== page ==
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mental in starting a project of conservation whereby the State of Rhode Island has already made a tiny beginning of a public reservation system. Thus, we expect to preserve some of the places of public necessity that would otherwise be obliterated by the unrestricted spreading of the worn. I mention this merely as an example of the situation that all cities have to face. “The acquirement of and preservation of the places of natural beauty, public usefulness, and historic interest for the full enjoyment and use of all the people forever.” That is the motto of the Public Parks Association that brought this particular enterprise into being. But we don’t try to keep people off the grass nowadays. The rapidly-growing park movement is, first of all, a movement for the conservation of American manhood and womanhood through the countless generations of the future. Without such resources an enormous portion of the race, deprived of opportunities for exercise, for recreation and the quiet enjoyment of God's great gifts of beauty that have existed for the full and untrammelled benefit of the former generations, must soon become a nation of hooligans and derelicts rather than of healthy-minded, healthy-bodied patriots. We must have these to keep up the physical standard. Think how the conditions of life are changing in America! In 1800 only three per cent of the people dwelt in cites or large towns. In 1900 more than thirty-three per cent lived amid urban conditions. In my own State ninety-five per cent of the people live in cities. I take it that the modern city has two great functions: It must be a comfortable and happy dwelling-place, and it must be an efficient workshop. The problems of city planning are largely those of conservation. Its proper making is an eminently practical and scientific undertaking, and we in America have got to learn how to do it better than we have been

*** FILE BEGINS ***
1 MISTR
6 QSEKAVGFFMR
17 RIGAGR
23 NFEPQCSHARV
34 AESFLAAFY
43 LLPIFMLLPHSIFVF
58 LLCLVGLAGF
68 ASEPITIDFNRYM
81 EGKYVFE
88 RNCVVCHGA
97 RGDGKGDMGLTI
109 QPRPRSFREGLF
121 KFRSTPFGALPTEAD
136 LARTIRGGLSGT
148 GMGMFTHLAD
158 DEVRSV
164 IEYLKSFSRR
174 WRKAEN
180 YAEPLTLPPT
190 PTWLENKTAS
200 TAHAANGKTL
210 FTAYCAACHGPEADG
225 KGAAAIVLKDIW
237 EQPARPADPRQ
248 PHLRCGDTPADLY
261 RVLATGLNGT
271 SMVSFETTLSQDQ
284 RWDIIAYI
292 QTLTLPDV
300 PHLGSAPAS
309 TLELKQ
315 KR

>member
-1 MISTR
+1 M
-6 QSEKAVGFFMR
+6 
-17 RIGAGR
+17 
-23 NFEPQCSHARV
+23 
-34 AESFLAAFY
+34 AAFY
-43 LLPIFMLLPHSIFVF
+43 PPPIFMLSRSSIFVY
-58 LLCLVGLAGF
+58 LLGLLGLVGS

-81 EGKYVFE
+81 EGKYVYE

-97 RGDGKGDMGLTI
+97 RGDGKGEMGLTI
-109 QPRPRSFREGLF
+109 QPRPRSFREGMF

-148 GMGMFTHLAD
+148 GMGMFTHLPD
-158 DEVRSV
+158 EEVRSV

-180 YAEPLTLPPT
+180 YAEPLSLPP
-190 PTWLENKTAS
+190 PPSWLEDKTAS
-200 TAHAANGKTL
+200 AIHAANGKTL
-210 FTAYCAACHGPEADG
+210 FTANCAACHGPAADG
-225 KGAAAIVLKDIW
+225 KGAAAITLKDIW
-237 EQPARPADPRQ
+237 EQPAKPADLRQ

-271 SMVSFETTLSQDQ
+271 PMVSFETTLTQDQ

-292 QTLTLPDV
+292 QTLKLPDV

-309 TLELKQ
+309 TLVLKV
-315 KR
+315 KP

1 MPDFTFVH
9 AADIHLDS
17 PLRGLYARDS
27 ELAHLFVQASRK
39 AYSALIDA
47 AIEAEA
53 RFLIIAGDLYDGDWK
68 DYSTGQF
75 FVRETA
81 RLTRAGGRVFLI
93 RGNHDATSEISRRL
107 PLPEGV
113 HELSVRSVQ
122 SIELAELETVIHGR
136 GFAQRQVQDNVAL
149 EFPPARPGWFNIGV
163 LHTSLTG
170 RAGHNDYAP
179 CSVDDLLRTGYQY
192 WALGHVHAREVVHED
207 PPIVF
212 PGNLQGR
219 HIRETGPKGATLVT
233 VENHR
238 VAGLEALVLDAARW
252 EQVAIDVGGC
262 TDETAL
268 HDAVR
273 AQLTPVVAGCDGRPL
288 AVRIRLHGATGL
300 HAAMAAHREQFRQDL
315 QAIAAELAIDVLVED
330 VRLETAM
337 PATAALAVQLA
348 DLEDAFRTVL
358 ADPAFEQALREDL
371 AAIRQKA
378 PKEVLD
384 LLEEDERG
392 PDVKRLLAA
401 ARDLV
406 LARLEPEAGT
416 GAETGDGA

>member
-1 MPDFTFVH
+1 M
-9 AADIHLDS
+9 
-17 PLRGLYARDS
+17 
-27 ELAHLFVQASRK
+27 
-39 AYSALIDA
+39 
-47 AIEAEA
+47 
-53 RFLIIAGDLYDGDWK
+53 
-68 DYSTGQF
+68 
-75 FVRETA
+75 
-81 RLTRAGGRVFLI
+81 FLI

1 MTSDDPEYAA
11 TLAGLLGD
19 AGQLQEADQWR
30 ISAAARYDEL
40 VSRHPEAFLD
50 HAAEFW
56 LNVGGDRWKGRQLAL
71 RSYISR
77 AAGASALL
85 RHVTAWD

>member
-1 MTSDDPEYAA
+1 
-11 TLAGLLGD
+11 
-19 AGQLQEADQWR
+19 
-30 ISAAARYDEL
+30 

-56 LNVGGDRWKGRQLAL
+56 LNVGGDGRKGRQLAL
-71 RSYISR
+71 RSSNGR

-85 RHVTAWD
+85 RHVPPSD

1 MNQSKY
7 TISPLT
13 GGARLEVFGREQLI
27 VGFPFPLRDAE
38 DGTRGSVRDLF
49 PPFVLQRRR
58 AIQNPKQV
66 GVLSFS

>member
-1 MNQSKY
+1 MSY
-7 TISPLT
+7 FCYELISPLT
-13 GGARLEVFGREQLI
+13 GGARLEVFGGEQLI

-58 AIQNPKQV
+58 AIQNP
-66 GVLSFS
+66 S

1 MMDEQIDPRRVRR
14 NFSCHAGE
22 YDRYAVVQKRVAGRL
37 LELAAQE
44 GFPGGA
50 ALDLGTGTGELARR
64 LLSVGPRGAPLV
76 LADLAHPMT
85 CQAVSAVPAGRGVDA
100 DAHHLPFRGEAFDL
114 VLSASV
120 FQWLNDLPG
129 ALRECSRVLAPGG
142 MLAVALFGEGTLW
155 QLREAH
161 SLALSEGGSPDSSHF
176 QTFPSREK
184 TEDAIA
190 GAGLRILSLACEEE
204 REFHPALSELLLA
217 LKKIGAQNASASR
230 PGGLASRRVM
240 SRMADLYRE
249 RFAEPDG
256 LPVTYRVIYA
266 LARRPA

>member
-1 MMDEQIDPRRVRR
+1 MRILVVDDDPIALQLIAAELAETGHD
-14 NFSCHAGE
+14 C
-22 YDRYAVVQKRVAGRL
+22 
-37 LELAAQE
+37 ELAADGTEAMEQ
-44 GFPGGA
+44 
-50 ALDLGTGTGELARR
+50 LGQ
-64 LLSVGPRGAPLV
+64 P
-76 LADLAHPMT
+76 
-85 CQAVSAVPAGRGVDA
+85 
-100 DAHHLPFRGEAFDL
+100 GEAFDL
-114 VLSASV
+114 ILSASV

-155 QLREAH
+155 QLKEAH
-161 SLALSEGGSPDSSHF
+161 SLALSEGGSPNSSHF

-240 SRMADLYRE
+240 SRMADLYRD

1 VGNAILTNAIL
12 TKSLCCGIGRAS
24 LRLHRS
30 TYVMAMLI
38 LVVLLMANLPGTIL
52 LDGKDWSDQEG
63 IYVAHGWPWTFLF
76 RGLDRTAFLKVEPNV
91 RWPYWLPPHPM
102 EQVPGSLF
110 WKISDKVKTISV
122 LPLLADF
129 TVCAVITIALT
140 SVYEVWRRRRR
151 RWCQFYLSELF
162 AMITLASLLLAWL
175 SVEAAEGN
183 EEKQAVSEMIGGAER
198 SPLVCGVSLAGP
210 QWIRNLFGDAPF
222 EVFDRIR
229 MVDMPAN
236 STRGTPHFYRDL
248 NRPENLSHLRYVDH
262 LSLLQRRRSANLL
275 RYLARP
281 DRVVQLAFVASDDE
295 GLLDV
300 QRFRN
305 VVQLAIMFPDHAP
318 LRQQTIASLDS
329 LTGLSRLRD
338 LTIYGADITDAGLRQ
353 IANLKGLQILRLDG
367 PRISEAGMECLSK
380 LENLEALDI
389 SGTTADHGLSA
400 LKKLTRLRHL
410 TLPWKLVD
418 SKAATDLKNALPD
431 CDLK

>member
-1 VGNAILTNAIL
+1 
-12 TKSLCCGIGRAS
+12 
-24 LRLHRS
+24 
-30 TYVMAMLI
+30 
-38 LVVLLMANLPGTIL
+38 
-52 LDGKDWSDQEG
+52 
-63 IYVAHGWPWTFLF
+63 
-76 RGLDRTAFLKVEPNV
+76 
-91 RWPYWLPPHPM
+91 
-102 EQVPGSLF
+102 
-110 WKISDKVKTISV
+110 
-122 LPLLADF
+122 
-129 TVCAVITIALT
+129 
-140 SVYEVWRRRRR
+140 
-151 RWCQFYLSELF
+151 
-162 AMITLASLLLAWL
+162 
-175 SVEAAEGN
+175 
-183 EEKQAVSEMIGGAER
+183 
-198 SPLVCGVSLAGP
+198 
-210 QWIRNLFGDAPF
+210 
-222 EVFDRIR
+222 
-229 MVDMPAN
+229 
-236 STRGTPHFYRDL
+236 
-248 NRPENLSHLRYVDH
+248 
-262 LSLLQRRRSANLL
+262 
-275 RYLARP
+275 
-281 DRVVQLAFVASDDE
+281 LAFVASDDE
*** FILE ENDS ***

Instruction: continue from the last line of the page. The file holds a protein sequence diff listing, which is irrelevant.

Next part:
doing it in the past. About every site upon which cities are built contains areas that are well-suited for some of its purposes and not at all appropriate for others. Some parts are best adapted for the dwellings of its people, and some are more naturally suited to manufacturing and commercial activities. In addition to these there are others, which, owing to irregularity of contour and to rivers or bluffs, cannot be used for the building of traffic highways or residential districts without great economic waste. These are the logical playgrounds. They are destined to be either the most beautiful features by which the public happiness is served, or districts of perpetual nuisance and expense. Disease and crime and misery grow from a huddling of hovels under the river bank where there should have been a public promenade. Vast expenditures for sanitation and for municipal engineering works arise from the pollution of little rivers that run through cities or from the necessity of sewers and city water in holes and on precipitous hillsides where dwellings ought never to have been permitted to exist. So, even in the planning of a park system, like a certain one of which I have a rather intimate knowledge, the considerations are first of all severely practical and economic rather than aesthetic, and its purpose must be not so much to create new luxuries as to preserve old necessities. It is to develop the places most valueless commercially so that they shall be of highest value to the cause of humanity. I fear that you will think that I am wandering around like the little river once described by Governor Duncan, of Illinios, which gave inspiration to the writer of the song, “I don't know where I am going, but I am on my way.” Yet all these things merge into one another in very evident ways. The natural assets upon which cities are built and maintained and the great resources upon which the Nation lives are all to be administered and developed for the common weal, and so the American Civic Association is interested in them all. It has concerned itself with the campaign for the preservation of the Appalachian forests, because it believes it to be a great national affair instead of merely a local one. The conservation movement is one of the most striking evidences of a real civilization. A new era was opened to the people of the American continent when they began to hold congresses to consider the way in which they should preserve their waters, reclaim their swamps and arid lands, and keep the fertile soil from becoming impoverished or slipping off into the sea. President Roosevelt never said a more striking thing than when he gave the definition of civilization, which is something like this: “The prime difference between a civilized and an uncivilized people is that civilized man looks beyond his own immediate needs and even beyond those of his lifetime and provides for generations yet unborn.” (Applause.)